How to Clean your Oven

How to Clean your Oven

Oh darn, you need to clean the oven

You know the signs… Black smoke and the stench of burned food when you are baking.

Burned sugars, like those from baking pies and such are the worst, both in the awful smell and in the difficulty to remove.

All the baked-on black stuff is called carbon and it can be hard to remove. Here’s the best cleaning tips that I know of to get your oven clean.

Safety Precautions:

Oven cleaners are, by nature, quite harsh. If you’re going to clean your oven, always wear a strong pair of rubber gloves. When spraying caustic chemicals, eye protection is a must. Avoid breathing oven cleaner fumes. Your body will thank you later!

An important note: if you have a greasy or extra large spill in your oven, wipe as much of the grease out as possible before attempting to clean the oven with chemicals or even the self clean option.

Extra large pieces of food and debris should removed before cleaning the oven. Both self cleaning and spray on oven cleaners will be able to do a much better job for you.

The self-clean feature raises the temperature to extremely high levels that can start a grease fire even without a flame. Not to mention a large amount of foul-smelling smoke from the burning grease.

If your oven bottom is completely covered in food waste and grease, the cleaning chemicals will not be able to penetrate all the way through.

Oven Racks:

To help prevent the need to scrub your oven racks, soak them overnight in extremely hot water and dish soap.

If you have a laundry or utility tub, this is a great place to do the soaking.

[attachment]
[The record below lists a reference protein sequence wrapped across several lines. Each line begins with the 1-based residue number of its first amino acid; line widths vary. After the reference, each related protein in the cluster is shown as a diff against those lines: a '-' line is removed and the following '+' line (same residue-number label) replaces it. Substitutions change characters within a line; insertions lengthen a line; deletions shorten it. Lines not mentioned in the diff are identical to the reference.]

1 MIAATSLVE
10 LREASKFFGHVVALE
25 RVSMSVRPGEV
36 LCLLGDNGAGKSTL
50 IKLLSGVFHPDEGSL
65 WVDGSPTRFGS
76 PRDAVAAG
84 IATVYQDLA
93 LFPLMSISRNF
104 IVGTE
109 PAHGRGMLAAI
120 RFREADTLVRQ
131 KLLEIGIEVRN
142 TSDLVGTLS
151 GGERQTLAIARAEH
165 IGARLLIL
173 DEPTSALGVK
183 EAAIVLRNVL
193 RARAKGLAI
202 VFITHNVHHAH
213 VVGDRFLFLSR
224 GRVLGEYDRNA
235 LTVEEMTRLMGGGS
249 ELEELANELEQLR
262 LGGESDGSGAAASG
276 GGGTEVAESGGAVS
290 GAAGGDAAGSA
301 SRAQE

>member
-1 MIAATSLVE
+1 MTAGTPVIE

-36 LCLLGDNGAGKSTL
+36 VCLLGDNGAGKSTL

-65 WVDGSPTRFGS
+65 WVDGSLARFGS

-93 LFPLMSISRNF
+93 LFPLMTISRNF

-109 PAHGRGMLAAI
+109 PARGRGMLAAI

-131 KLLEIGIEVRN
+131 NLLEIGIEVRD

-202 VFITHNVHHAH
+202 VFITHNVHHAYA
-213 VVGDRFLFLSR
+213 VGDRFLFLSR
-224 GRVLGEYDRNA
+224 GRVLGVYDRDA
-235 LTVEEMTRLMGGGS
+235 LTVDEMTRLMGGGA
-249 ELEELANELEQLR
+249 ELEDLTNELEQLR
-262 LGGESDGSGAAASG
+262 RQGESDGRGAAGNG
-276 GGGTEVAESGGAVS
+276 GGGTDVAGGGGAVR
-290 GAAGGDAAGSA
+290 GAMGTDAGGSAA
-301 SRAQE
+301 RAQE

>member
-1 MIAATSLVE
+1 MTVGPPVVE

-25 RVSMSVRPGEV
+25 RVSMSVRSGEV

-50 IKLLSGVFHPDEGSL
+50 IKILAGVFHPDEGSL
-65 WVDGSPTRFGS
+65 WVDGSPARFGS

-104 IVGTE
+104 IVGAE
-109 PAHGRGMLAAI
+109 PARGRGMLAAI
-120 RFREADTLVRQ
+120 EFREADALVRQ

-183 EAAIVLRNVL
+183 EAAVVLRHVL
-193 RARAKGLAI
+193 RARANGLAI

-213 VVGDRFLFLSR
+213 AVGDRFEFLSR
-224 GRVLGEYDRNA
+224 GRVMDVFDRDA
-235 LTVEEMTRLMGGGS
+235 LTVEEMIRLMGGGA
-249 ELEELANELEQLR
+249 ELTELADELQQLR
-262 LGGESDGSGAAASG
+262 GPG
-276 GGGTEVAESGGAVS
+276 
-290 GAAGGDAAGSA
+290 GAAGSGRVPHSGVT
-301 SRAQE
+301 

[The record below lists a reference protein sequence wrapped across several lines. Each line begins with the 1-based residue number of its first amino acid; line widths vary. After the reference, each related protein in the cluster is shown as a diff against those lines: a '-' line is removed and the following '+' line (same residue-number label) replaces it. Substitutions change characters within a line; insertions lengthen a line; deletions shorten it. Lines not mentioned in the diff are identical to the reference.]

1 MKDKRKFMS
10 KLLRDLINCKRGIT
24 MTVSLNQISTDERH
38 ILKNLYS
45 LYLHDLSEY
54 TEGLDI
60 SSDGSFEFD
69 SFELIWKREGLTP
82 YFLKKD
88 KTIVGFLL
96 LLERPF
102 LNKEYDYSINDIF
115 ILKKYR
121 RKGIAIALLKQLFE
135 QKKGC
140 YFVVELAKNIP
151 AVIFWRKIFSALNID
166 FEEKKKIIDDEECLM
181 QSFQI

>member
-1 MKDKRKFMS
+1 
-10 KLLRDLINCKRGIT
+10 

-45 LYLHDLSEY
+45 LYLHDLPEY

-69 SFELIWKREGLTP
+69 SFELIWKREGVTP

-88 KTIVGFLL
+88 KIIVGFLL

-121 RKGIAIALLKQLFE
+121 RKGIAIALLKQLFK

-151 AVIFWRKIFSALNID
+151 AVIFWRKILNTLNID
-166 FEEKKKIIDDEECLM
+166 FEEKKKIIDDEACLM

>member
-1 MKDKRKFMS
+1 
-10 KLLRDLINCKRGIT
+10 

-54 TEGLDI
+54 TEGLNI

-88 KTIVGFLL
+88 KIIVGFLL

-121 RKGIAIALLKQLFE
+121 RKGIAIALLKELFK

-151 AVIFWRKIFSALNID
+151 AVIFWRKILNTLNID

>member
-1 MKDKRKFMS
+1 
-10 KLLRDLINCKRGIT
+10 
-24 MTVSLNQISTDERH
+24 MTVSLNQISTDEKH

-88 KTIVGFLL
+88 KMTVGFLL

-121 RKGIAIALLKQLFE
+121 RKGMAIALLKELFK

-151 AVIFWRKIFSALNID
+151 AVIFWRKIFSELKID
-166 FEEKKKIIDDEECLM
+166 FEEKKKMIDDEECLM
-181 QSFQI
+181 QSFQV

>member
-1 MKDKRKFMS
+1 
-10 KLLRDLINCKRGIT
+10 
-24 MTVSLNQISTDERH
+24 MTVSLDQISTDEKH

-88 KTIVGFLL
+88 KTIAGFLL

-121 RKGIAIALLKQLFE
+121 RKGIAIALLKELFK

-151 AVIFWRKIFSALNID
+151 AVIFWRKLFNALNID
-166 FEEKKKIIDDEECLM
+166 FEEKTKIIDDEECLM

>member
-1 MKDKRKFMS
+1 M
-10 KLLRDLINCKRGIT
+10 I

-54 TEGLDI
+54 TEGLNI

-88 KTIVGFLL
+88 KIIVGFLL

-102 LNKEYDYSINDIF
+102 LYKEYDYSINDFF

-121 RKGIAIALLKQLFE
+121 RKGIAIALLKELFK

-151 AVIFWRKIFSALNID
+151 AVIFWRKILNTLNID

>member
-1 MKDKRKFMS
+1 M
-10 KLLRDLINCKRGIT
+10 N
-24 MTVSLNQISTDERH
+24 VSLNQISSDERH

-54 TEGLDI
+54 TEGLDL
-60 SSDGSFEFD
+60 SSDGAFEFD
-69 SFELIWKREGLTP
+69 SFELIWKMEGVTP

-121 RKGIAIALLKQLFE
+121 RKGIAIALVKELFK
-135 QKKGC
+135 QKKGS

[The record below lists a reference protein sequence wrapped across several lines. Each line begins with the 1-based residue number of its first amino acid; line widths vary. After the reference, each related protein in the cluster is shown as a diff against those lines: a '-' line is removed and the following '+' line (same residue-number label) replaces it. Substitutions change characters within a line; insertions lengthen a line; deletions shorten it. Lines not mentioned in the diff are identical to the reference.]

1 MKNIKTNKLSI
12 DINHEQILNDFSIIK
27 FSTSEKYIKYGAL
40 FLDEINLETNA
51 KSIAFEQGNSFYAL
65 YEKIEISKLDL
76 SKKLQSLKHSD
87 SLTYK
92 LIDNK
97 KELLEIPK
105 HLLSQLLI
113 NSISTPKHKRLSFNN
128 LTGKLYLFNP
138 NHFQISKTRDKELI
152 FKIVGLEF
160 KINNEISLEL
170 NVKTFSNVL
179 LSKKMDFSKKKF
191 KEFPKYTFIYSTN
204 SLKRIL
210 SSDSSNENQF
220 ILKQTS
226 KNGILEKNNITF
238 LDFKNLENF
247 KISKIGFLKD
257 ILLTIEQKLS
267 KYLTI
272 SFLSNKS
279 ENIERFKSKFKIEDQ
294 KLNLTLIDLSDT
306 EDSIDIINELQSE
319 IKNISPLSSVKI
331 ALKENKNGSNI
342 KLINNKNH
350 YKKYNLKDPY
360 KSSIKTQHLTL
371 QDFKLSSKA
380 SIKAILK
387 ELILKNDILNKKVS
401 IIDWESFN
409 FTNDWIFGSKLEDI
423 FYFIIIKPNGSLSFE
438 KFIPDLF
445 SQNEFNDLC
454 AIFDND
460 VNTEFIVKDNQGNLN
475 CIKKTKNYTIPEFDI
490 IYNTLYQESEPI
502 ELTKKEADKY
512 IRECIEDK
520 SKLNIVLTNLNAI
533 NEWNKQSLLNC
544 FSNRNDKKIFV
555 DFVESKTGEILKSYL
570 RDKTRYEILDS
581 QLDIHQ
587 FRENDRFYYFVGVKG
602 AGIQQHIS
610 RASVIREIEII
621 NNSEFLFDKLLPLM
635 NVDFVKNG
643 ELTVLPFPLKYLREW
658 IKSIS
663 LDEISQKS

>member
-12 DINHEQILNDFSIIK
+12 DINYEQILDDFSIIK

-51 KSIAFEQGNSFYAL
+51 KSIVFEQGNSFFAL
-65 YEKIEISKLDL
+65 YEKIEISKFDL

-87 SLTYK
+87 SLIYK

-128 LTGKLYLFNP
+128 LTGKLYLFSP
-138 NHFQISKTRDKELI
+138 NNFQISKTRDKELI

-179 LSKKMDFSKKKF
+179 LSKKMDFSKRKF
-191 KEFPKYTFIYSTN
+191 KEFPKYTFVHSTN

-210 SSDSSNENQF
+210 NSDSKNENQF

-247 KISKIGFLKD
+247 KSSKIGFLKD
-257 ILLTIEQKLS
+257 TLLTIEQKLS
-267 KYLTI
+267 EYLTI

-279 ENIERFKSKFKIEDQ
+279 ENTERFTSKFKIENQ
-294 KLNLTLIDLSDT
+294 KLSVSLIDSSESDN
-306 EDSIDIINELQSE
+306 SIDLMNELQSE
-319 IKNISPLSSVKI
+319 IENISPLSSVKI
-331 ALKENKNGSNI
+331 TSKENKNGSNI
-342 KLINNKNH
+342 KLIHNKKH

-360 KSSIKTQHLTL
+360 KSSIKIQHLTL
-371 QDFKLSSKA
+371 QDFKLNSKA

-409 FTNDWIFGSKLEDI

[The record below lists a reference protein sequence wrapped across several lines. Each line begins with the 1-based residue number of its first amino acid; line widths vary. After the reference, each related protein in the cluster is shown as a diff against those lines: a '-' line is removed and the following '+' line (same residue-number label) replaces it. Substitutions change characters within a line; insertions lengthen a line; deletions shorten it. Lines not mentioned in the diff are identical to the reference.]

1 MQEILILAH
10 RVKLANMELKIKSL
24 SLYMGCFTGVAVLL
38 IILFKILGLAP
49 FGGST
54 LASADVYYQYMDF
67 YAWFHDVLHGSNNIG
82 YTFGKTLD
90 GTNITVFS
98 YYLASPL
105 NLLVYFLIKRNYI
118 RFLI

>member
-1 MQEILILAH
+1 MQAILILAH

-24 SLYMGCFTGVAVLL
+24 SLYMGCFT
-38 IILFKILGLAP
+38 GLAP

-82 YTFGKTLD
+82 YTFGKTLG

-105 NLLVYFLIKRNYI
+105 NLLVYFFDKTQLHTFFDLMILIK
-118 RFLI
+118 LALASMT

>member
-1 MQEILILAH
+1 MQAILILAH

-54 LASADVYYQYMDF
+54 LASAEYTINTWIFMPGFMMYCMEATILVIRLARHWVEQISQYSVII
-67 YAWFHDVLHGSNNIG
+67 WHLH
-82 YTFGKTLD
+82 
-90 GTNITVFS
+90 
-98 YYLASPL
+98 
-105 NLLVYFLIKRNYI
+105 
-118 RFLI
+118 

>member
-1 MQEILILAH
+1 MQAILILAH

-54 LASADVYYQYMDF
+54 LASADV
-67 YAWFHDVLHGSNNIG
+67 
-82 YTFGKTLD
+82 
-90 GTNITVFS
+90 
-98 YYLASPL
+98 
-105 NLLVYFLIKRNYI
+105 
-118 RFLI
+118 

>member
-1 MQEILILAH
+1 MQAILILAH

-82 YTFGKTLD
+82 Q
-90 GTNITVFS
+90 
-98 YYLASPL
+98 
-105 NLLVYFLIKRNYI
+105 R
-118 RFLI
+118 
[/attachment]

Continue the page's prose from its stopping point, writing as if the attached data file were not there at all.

If not, place old towels in your bath tub and lay the racks on top to prevent scratching the porcelain veneer on the tub. Your oven racks will be clean in no time.

You can also spray the racks with oven cleaner- This is a quick and effective way of removing burn on grunge fast.

Oven Cleaners:

There are many commercial oven cleaners on the market today that work overnight.

You simply coat the oven with the cleaner before bed, and wake up to an oven that needs to be wiped down.

If you’re a little forgetful, We recommend that you put a large sign on the front of your oven to remind yourself that the cleaner needs removing. -You don’t want to turn the oven on to bake something and discover dried on oven cleaner on the inside of the oven.

But don’t feed bad, I’ve done this and I’m sure plenty of others have forgotten too!

Self-Cleaning Ovens:

This seems intuitive, but industry surveys indicate that more than half of the people who have a self-cleaning option on their oven don’t use it to clean!

It’s not a perfect method by any means, but it is easy and requires little or no scrubbing on your part.

Be sure to read the manual for your oven, and we recommend turning on a fan or opening a window to ventilate the area well when the oven is cleaning.

Remove the oven racks before using the self clean setting. The self clean cycle heats the oven to over 500 degrees.

At this high temperature, metals will expand. If the oven racks are left in the oven they will expand as well, potentially warping the inside of the oven or cracking the porcelain coating on the inside. Not a good thing!

When the self clean shuts off and the oven cools, a clean, damp sponge will wipe away the mess, and leave you with a great looking oven!

Keeping Your Oven Clean:

If you’re cooking something that you know has the tendency to overflow and cover the floor of your oven, prevent the spill from ever reaching the oven floor.

Place a cookie sheet covered in aluminum foil on the rack under the one on which you’re cooking. If you’re using all of the racks, you can put the aluminum foil directly on the floor of the over.

Cleaning Up Spills:

If you do have a spill in the oven, pour a healthy amount of salt on the spill immediately.

The salt will prevent the spill from catching fire and will allow it to be wiped up more easily once the oven has cooled. Another great use for common table salt!